Social memory in Drosophila

Oct 20, 2009
Measure of olfactory memory 48 hours after conditioning in Drosophila individuals (on the left) and Drosophila in a group (on the right). The difference between the two groups is statistically highly significant (***). Memory retrieval is highly facilitated by social interactions. ©T.Preat/CNRS-ESPCI ParisTech

Positive social interactions exist within Drosophila: when in a group, Drosophila flies have better memory than when they are isolated. Thomas Preat's team at the Laboratoire de Neurobiologie (CNRS, France) has recently highlighted this phenomenon through olfactory memory tests.

This work, published in the journal Current Biology on 13 October 2009, has paved the way for new research avenues for understanding the role of social environment on memory modulation and decision making.

In a large number of animal species, individuals draw advantages from social life by observing their congeners. In particular, they are capable of adapting their behavior when faced with diverse situations, such as seeking food or defending themselves against predators. Thomas Preat's team at the Laboratoire de Neurobiologie (CNRS) has studied the behavior of using olfactory memory tests to investigate the potential effects of interactions between individuals.

During their experiments, the neurobiologists exposed a group of Drosophila flies, homogenous from a genetic viewpoint, to an odor associated with weak electric shocks. After this conditioning, the scientists conducted olfactory memory tests on the flies, either individually or in groups. Memory was evaluated through the ability of the flies to avoid the odor associated previously with an unpleasant stimulus, for example 24 or 48 hours after conditioning.

This study has shown that Drosophila flies demonstrate poorer memory when they are tested individually than when tested in a group. However, individual flies have poorer memory not because they do not remember but because they have difficulty in extracting the information. In addition, a fly conditioned beforehand does not simply have to be placed in a group for its memory to be improved. The group must itself have been conditioned to be able to produce the interactions that lie behind this memory facilitation.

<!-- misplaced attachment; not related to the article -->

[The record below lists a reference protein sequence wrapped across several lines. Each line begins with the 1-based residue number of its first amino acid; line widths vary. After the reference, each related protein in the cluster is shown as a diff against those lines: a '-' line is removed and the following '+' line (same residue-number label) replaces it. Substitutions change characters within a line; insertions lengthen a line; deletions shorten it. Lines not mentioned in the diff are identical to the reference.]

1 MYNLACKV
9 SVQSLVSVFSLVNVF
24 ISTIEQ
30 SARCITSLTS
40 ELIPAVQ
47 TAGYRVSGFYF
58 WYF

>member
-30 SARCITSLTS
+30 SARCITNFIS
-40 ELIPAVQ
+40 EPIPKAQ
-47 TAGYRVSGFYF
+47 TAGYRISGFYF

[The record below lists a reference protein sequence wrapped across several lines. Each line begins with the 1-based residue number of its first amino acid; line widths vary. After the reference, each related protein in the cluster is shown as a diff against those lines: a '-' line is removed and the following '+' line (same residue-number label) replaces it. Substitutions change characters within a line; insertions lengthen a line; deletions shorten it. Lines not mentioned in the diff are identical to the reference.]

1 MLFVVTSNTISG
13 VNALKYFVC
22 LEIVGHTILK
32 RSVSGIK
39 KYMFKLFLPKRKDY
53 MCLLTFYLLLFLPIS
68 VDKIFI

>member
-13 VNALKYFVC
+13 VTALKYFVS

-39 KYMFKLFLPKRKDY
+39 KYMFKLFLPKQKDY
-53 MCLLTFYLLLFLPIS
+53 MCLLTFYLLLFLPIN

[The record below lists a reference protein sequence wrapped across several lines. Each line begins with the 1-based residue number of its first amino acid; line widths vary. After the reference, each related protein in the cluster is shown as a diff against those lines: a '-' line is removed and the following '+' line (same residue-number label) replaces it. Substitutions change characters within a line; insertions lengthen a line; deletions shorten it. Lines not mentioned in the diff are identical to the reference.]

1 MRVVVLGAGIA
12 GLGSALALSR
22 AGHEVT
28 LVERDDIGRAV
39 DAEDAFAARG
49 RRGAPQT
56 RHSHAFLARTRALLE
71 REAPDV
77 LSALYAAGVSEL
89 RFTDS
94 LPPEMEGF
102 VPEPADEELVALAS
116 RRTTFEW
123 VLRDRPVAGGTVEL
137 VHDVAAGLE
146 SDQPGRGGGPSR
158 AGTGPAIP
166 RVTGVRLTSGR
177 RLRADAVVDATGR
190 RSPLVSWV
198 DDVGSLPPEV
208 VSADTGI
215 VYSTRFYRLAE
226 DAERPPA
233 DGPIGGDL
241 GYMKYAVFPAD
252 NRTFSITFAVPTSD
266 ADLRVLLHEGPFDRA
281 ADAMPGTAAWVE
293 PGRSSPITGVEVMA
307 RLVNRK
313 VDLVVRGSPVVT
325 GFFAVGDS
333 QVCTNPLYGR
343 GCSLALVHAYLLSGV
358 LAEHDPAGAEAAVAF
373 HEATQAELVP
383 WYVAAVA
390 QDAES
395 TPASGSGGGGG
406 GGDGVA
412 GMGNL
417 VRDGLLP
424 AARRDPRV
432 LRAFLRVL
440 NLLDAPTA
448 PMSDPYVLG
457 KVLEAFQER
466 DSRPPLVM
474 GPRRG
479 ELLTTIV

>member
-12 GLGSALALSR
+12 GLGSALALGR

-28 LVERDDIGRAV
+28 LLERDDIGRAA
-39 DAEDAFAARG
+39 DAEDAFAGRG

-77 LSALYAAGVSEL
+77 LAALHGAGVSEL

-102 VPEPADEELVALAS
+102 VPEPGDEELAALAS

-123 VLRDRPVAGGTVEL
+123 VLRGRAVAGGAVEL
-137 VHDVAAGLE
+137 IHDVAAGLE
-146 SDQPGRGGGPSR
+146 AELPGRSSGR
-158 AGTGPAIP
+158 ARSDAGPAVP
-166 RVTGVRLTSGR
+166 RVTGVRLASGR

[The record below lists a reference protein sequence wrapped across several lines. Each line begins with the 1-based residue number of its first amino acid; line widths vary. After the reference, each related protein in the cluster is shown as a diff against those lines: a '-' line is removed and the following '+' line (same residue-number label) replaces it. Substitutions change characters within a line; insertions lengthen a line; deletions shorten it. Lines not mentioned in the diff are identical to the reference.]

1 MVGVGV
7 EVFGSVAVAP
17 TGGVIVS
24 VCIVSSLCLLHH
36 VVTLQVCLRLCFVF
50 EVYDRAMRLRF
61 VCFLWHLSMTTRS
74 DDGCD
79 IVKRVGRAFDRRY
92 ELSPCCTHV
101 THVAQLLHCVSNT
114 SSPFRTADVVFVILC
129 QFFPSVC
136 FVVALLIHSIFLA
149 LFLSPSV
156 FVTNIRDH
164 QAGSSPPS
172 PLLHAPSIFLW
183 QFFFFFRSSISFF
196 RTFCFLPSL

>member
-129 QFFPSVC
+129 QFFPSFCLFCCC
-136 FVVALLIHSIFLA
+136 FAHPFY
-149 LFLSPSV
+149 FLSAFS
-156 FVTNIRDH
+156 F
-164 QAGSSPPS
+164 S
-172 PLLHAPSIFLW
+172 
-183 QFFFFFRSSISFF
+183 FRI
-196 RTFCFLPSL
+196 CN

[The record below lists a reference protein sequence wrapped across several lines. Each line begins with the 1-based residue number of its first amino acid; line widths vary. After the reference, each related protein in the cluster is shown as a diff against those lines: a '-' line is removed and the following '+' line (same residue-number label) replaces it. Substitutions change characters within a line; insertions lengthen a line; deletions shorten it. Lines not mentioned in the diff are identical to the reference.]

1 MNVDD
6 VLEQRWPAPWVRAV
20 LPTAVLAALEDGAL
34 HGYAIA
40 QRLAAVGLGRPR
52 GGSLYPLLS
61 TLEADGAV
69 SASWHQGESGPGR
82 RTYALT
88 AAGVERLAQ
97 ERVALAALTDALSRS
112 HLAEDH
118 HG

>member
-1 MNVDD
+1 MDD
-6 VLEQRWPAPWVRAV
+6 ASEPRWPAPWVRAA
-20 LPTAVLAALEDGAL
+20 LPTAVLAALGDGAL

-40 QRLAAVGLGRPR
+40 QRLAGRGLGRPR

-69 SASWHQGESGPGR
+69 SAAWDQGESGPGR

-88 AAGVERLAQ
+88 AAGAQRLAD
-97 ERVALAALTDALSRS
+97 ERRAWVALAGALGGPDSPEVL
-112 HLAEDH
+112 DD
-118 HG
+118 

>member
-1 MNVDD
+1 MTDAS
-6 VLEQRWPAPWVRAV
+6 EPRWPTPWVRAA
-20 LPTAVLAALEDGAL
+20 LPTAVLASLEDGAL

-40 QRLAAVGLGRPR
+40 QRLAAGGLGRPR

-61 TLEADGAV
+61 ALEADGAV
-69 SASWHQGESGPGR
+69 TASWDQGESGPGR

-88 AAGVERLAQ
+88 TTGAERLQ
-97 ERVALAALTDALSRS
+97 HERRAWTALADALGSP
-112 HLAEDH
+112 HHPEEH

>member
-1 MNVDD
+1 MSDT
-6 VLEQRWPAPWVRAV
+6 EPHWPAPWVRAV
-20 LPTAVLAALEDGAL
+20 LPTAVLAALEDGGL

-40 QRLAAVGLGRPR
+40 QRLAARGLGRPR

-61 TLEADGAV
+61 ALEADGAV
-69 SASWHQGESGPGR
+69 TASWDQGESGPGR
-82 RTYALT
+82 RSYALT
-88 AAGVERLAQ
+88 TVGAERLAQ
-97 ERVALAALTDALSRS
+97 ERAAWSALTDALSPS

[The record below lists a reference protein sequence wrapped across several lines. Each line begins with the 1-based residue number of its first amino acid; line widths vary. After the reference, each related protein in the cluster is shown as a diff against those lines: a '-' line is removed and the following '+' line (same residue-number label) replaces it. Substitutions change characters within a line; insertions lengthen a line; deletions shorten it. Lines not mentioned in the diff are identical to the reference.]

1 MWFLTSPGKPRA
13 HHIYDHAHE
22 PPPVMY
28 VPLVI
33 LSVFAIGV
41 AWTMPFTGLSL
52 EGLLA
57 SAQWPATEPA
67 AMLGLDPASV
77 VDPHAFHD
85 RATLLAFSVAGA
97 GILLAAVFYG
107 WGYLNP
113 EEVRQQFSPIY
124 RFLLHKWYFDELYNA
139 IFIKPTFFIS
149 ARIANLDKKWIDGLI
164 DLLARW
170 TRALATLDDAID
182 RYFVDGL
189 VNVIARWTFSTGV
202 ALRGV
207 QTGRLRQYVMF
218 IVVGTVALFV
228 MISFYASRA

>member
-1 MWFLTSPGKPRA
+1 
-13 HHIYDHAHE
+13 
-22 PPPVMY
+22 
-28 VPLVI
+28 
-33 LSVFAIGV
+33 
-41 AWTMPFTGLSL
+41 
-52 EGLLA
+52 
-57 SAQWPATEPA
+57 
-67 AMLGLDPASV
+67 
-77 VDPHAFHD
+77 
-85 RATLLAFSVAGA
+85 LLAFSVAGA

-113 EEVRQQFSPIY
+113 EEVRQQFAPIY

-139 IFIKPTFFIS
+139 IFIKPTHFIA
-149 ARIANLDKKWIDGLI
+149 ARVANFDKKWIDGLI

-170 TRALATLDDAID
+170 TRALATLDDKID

The hypothesis that has been put forward is that, during the test (in other words in the presence of the odor that represents a potential danger), the conditioned flies give off an alarm signal that arouses the attention of surrounding flies and enhances their memory retrieval. In rats, several nerve centers such as amygdala or certain stress hormones such as adrenaline play the role of modulators in such retrieval. This work, carried out on Drosophila, has opened new avenues of research on memory modulation and decision making as a function of the perception of the , emotions or stress.

More information: Chabaud, M.-A., Isabel, G., Kaiser, L. and Preat, T. (2009). “Social facilitation of long-lasting retrieval in Drosophila”. , 19(19): 1654-1659.

Provided by CNRS

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